Beware of the Turing tar-pit in which everything is possible but nothing of interest is easy.
Refers to any language or system that is TuringComplete
but minimalistic, supporting a bare minimum of operations or a very terse notation. Such a language may be interesting from a theoretical standpoint, but is impractical for use by human programmers. (Although some such languages are good candidates for IntermediateRepresentation?
The first such things were combinatorial logic, lambda calculus, and Turing machines, each of which can compute any computable function, and each of which is equivalent to the others by virtue of being able to simulate each of the others.
As a small example of the "tarpit" problem with such things, typically arithmetic is expressed in unary (base 1), which requires exponentially more space, time, and programming effort to deal with than do systems that use more conventional number bases such as base two.
Of course, since anything computable can be expressed in them, you can certainly set up a system for doing arithmetic in e.g. binary, but it is a nontrivial exercise to do so.
Similarly it can be possible but difficult and WriteOnly?
to do certain things in certain programming languages. For instance, recursive algorithms in classic dialects of Basic might be simulated "by hand" using arrays to hold temporary values, but the result tends to be bug-ridden and highly opaque compared with the same algorithm expressed in a language with natural native support for functional recursion. Thus recursion is a TuringTarpit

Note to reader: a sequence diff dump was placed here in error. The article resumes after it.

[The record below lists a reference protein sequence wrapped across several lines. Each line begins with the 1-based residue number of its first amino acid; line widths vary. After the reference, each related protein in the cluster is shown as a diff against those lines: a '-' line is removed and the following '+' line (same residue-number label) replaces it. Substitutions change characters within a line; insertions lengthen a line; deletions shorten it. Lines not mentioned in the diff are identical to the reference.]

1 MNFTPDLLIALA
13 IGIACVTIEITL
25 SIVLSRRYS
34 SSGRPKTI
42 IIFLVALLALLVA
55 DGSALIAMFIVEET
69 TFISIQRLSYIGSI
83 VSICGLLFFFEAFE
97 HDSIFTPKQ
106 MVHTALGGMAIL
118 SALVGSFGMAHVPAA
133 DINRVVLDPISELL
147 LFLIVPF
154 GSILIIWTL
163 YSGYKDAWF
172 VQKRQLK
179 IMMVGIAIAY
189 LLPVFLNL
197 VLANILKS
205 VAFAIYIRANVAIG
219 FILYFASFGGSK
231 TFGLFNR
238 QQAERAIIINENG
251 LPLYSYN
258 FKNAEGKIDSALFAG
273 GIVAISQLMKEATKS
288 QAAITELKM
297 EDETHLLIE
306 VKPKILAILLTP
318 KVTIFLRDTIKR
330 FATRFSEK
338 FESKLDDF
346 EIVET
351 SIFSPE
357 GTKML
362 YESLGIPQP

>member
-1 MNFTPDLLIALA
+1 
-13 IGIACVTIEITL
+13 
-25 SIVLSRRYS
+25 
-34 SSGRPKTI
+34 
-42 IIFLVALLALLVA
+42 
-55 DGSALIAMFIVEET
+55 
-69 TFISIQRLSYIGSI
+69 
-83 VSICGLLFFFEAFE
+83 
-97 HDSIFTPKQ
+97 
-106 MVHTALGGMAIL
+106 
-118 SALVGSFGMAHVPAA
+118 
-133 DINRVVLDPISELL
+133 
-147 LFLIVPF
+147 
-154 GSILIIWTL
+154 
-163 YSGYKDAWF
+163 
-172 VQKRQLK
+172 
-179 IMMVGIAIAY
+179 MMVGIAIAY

in classic Basic.
On the other hand, Basic always had reasonable string handling, whereas standard Pascal did not (it allowed only fixed length character arrays, for one thing), so Pascal was TuringTarpit
in that particular area.
One (semi-) popular kind of TuringTarpit
are the EsotericProgrammingLanguage
s, which are often designed as a kind of twisted exercise in humor.
Such languages demonstrate that, while many programming languages are TuringEquivalent
, they are not equivalent for the purpose of expressing the intent of the programmer. Skilled programming language designers intentionally add SyntacticSugar
and some extra verbosity to make their languages useful.
They also have their educational value; many of them show just how unusual or minimal a language can be while still remaining TuringComplete
See also the Turing Tarpit, a catalogue of bad languages: http://www.geocities.com/ResearchTriangle/Station/2266/tarpit/tarpit.html
(Sidenote: Malbolge is almost certainly not TuringComplete
is not minimalistic. BefungeLanguage
is not a "bare minimum" approach either.) Also, it should be noted that the EsotericProgrammingLanguages? have not been peddled, FTMP, as SilverBullets. There are many other TuringTarpits OTOH, that have.
See also LambdaCalculus
Shouldn't UnLambdaLanguage and its ilk instead be called a ChurchQuagmire?? While the ChurchTuringThesis says the two types of PissPoorProgrammingLanguages? are in fact computationally equivalent, calling a FunctionalProgrammingLanguage a TuringAnything? is sure to annoy the FunctionalWeenies....
Another kind of TuringTarpit
is implicit in the claim that "ThereIsNothingPerlCannotDo
Programmers often fall into the Turing tarpit when arguing about how powerful languages are. For example, a common exchange is for a SmugLispWeenie
to go off on how Lisp is more powerful than other languages. Then some SmugFooWeenie?
will point out that of course Lisp is not more powerful than Foo, you moron, since they are both TuringEquivalent
. And then the SmugLispWeenie
will explain for the gazillionth time that what he means by "more powerful" is that there are things you can do in Lisp that you can't do in Foo without ImplementingLisp
(or some domain-independent thing of similar complexity) first. (See GreenspunsTenthRuleOfProgramming
Here is my example: http://www.oriontransfer.co.nz/research/register-machine-interpreter/index